EGU General Assembly 2021
© Author(s) 2021. This work is distributed under
the Creative Commons Attribution 4.0 License.

Value added? Comparative estimates of peat basin volumetrics using borehole methods and 3D ground-penetrating radar

Luis Rees-Hughes1, Natasha Barlow1, Adam Booth1, Jared West1, Tim Grossey2, and George Tuckwell2
Luis Rees-Hughes et al.
  • 1University of Leeds, Applied Geoscience, School of Earth and Environment, Leeds, United Kingdom
  • 2RSK Ltd, 18, Frogmore Road, Hemel Hempstead, Herts, HP3 9RT, United Kingdom

Peatlands have long been recognized as providing a wide range of ecosystem services valuable to humans. In recent decades their role in the global climate and particularly their importance in long-term carbon sequestration has come into focus. Peatlands and peat basins are an important carbon store globally, and are estimated to cover nearly 25% of the Scottish landscape: they constitute a significant carbon stock, but being able to accurately estimate the volume of peat stored in coastal basins, both locally and regionally, remains a time-consuming process. Traditional methods of investigating peat depth and volume involved the measurement of peat to depth of contact with a mineral horizon, such as sand. This process is conducted with a peat depth probe or corer, with the spatial density of measurements varying significantly with basin size. Volumetric assessments based on such measurements therefore require interpolation between control points, leading to unquantifiable errors particularly if the base of peat has significant and unrecorded topography. Geophysical methods, in particular the 3D application of ground-penetrating (GPR), offer a promising solution to improve the accuracy in basin volumetrics.

In this paper, a 3D dataset of 100 MHz GPR data was acquired with a Mala Geosciences Rough Terrain system over a buried Holocene coastal environment near Arisaig, northwest Scotland. 3D surveying involves the acquisition of a suite of parallel GPR profiles, with a small profile separation to capture the full variability of subsurface structure. For this site, a profile was acquired every 0.5 m, over an area of 62 x 32 m.  The site is also sampled by 39 boreholes, which record the base of peat between 1-3.2 m depth and indicate a peat volume of 3720 m3. By revealing the true topography of the base of the basin, the GPR data suggest that the borehole-derived volume is overestimated by almost 50%, and instead predict a basin volume of 2529 ± 200 m3. Of this, 2064 ± 200 m3 is classified as organic peat (81.6%) and the remaining 465 ± 200 m3 is marine clay (18.4%).  The principal source of error in this estimate is in the constraint of the GPR velocity, required to convert the time-axis of the GPR dataset to depth. This was measured at 0.034 m/ns ± 8%.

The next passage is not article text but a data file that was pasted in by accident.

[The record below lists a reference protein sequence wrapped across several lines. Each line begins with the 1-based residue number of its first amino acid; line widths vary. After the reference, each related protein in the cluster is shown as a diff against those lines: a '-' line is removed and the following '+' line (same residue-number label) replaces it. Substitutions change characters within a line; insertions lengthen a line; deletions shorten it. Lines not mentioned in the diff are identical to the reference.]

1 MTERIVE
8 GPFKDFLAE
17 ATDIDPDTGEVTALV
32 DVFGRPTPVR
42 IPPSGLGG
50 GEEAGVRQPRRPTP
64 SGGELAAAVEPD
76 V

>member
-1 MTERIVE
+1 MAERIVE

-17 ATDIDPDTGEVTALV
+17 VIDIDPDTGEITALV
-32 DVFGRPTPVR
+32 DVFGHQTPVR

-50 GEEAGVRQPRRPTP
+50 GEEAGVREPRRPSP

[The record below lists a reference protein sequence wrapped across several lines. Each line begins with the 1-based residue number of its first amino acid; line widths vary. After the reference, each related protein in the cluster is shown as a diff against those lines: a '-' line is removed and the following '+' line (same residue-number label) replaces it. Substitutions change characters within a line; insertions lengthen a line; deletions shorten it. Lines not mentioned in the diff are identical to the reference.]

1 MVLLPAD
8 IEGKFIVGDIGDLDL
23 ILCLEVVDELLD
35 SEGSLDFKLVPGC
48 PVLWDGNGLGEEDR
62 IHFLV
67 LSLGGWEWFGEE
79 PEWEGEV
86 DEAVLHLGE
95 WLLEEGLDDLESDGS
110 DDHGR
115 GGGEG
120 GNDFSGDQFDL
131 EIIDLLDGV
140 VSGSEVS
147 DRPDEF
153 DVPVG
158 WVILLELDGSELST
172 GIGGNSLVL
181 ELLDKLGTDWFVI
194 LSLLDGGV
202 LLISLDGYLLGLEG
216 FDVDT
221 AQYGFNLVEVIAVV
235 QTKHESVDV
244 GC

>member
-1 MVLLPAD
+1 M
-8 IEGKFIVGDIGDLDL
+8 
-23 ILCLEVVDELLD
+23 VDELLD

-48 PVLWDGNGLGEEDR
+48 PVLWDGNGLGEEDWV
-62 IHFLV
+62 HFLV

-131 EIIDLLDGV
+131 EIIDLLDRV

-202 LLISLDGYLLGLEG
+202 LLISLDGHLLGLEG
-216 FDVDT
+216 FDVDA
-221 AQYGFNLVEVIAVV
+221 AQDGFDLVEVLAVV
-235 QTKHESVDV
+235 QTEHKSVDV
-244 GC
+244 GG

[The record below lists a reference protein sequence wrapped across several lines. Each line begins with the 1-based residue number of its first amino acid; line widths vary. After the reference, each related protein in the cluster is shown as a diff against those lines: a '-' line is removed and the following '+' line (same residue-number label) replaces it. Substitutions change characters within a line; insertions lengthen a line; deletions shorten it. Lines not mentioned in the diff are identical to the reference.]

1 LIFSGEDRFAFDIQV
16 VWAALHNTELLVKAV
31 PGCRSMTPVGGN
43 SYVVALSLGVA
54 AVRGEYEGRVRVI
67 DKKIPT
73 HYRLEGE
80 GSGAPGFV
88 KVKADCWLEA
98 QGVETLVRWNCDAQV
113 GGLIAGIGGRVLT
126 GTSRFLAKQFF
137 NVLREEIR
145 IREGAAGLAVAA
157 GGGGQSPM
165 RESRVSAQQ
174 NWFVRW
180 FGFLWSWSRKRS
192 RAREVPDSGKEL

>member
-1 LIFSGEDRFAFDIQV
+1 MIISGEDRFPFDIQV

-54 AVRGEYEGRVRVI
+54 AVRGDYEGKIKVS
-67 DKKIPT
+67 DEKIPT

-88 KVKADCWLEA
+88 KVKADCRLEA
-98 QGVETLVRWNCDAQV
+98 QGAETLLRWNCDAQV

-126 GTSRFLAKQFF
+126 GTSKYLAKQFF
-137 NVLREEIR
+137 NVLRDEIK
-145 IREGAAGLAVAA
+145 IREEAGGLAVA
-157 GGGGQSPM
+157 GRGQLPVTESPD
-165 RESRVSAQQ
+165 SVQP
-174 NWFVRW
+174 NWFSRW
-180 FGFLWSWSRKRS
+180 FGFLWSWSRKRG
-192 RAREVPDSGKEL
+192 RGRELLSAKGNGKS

The acquisition of 3D GPR data is nonetheless time-consuming and requires precise positional control to locate the GPR antennas and avoid misinterpretation. Nonetheless, sufficient topographic information is captured even if the acquisition had recorded only every 5th GPR profile: for this downsampled dataset, the estimated basin volume is 2490 m3 ± 200 m3 (a difference of only 2.5% from the full 3D dataset). 3D survey methods, therefore, give confidence to a volumetric estimate, but the need for full-resolution 3D sampling can likely be relaxed. However, GPR surveys reveal subsurface variability that would be difficult to reconstruct from a sparse set of borehole observations. Nonetheless, some amount of borehole control is invaluable for validating the GPR data and providing ground-truth control of subsurface structure.

How to cite: Rees-Hughes, L., Barlow, N., Booth, A., West, J., Grossey, T., and Tuckwell, G.: Value added? Comparative estimates of peat basin volumetrics using borehole methods and 3D ground-penetrating radar, EGU General Assembly 2021, online, 19–30 Apr 2021, EGU21-9898,, 2021.

Comments on the display

to access the discussion